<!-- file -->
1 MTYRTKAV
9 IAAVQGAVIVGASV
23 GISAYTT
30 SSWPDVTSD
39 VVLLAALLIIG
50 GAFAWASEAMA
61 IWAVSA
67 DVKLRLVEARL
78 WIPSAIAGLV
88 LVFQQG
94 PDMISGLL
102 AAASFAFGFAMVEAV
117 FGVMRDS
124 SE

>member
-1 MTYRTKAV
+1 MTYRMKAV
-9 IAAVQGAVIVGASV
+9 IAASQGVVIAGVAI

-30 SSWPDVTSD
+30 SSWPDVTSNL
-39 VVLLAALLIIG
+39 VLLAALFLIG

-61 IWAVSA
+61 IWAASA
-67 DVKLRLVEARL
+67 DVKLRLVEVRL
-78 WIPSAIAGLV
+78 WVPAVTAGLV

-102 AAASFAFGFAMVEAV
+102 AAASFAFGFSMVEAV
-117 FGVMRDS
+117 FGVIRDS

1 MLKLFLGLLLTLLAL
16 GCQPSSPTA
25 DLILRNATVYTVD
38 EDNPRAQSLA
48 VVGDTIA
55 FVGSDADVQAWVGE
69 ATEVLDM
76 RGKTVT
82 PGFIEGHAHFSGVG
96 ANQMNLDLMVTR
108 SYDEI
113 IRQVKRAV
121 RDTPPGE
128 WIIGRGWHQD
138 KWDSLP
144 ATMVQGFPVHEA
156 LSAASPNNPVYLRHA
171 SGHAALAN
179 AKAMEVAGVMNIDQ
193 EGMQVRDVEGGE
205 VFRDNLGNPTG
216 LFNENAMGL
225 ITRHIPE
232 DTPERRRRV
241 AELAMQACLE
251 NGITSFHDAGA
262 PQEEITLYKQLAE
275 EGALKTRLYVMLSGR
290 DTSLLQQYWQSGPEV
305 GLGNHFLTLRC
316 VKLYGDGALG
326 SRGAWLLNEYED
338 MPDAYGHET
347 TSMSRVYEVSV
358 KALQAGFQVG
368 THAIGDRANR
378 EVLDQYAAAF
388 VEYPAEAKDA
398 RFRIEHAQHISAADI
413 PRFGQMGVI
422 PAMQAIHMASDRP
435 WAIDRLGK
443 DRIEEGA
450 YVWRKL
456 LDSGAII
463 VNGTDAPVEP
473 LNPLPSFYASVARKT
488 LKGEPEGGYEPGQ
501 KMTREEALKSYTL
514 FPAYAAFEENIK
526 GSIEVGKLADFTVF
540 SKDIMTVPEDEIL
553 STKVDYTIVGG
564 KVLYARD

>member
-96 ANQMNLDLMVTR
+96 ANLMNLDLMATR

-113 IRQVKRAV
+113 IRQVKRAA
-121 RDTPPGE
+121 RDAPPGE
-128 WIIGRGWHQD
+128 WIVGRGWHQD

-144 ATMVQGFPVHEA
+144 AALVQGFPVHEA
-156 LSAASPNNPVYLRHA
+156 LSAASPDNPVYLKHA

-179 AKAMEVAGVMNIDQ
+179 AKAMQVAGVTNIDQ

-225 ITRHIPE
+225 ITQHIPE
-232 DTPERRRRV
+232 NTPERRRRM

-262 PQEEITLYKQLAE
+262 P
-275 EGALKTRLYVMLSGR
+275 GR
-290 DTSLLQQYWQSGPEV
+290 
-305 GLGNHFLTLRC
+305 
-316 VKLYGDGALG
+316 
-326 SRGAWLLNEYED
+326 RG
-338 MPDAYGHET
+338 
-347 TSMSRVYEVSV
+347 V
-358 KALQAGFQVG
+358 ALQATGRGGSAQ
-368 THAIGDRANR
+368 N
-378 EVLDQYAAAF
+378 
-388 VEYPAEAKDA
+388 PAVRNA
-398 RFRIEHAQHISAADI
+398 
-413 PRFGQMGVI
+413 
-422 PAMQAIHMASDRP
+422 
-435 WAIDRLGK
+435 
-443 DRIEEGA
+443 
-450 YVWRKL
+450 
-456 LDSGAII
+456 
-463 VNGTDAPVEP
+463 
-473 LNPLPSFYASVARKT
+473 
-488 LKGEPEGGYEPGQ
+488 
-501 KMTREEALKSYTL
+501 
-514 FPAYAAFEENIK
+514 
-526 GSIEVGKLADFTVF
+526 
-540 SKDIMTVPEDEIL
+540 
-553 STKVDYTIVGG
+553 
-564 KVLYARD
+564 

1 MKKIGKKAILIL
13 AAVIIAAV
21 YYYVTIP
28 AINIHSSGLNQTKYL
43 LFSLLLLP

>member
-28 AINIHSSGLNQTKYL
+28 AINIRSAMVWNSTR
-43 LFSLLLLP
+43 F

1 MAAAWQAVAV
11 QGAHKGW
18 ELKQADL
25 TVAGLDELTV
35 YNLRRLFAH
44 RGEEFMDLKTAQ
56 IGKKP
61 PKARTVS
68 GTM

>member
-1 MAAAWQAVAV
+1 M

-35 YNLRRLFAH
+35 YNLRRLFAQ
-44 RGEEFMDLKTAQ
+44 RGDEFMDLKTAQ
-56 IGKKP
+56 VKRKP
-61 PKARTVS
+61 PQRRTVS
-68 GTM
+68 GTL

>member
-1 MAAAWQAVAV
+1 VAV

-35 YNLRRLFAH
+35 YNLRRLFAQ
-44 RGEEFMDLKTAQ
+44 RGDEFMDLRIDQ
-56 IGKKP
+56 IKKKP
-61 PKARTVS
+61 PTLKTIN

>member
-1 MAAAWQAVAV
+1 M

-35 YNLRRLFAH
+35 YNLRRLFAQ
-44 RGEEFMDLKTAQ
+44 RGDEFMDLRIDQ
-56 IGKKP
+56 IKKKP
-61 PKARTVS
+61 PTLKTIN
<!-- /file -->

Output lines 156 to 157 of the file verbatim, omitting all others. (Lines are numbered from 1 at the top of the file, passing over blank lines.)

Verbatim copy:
+526 
-540 SKDIMTVPEDEIL